Saturday, March 31, 2012

failure can be beautiful

I must have had settings on the camera a little off today without realizing it. But you know what? I find these pictures beautiful anyway. Without further ado…
DSC_0123 (4)
Eastern blue eyed grass – a whole rash of which popped out yesterday.
DSC_0125 (4)
Vinca aka myrtle.
DSC_0129 (4)
Another vinca, just starting to unfold.
DSC_0137 (3)

DSC_0141 (3)
Black-eyed Susan. Scrum-diddly-umptious. I hope everyone’s having a great weekend!

Thursday, March 29, 2012

gray and cold out, but undaunted

Three minutes of looking around at the end of the work day can be quite profitable:
eastern blue eyed grass

the daffodils were undeterred after yesterday’s freezing rain kicked off the day. “screw it,” they said. “we’re opening up.”

siberian iris shoots. just you wait.

gray birch catkin. a reminder that we live on a strange planet.

gray birch female flower, I believe. (still learning whose bits are whose).

wild rose, which just started to leaf out last week, and has since thought the better of it and suspended the proceedings.

Tuesday, March 27, 2012

on pain, comfort zones, and a bit of the hair of the dog that bit me

I am, sad to say, sensitive to pain. I’m just wired that way. I like to think of it as being the downside of being such a lovely, empathic person (cough, cough). You know, all tenderhearted and whatnot, on the inside, and the outside. This has been on my mind lately, starting with the other day, when I had a crown installed. That’s where they do to the top of your tooth what the coal industry has done to the state of West Virginia: file that puppy down to a nubbin. And then pop a cover on it that’s modeled on your own tooth.

I knew from experience to get a block shot – that’s where the Novocaine goes into the nerve that affects about a quarter of your face, way more than just the tooth to be worked on. Just to be safe, since the last time I had a crown, this became a rather urgent necessity partway through, I also got a handful of added bonus shots all around the tooth itself. By this point, I’d say my whole head was nicely anesthetized and I was a happy camper.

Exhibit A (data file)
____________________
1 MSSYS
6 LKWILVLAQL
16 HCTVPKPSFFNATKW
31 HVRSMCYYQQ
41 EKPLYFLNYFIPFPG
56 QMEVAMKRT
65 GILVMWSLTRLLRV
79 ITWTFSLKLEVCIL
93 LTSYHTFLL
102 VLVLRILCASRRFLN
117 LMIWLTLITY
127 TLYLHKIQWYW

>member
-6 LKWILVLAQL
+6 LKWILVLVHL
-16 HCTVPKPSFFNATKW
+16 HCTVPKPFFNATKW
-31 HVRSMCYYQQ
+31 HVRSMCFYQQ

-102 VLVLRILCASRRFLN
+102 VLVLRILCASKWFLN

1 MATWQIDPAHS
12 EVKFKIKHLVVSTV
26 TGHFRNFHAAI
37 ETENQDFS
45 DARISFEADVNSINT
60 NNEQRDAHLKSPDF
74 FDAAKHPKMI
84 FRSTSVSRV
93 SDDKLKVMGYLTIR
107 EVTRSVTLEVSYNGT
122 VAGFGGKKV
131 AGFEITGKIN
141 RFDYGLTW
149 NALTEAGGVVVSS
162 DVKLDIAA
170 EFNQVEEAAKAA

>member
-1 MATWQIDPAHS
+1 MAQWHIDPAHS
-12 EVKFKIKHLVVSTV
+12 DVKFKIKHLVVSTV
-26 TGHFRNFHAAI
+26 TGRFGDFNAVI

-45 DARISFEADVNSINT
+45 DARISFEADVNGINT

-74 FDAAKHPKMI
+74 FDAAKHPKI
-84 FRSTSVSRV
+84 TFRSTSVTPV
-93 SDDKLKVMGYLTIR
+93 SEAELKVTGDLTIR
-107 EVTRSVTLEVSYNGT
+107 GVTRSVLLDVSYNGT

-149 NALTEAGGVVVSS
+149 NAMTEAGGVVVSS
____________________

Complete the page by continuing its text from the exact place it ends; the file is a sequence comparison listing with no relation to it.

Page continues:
Fast forward to yesterday, the day after the Tough Mudder exercise class. Now, that was a tough workout. But I didn’t realize how tough until yesterday. When I couldn’t move without pain. My quads were in agony. My hamstrings were even worse. Searing stabs of pain lit up muscles in my stomach I had previously only a passing acquaintance with. 

And, interestingly, I found I had no energy of any OTHER kind, either. I mean, it’s not like “well, at least my brain’s on fire with shiny ideas!” Nope, all was blaaaaahhhhhhhhhhhhhh. Mondays are normally my day to be kind to other people (via giving Reiki to folks at the chemo unit at the hospital), but I couldn’t even envision that happening. Sigh. (Like my post-exercise pain even compares to the side effects of chemo.)  I managed to turn that particular toxic brain channel off, since I find that inspiration is a better fuel mix than guilt. And I just took it easy yesterday.

Today was only marginally better. In the afternoon, I wondered what I should do about my planned run. When in doubt, turn to more experienced people: in this case, my cousin Emily, who’s run like, five marathons.


Aww, crap, I knew she’d say that. Why’d I even ask? What do you MEAN, lying on the couch eating 70% dark chocolate isn’t the recommended remedy? Grumble, grumble. So I hopped gingerly stepped on the treadmill, walked a few minutes, dialed it all the way up to “old lady” speed, and ran for a mile and a half. I only winced for the first four minutes. And then by gum, I felt a little looser. Yay.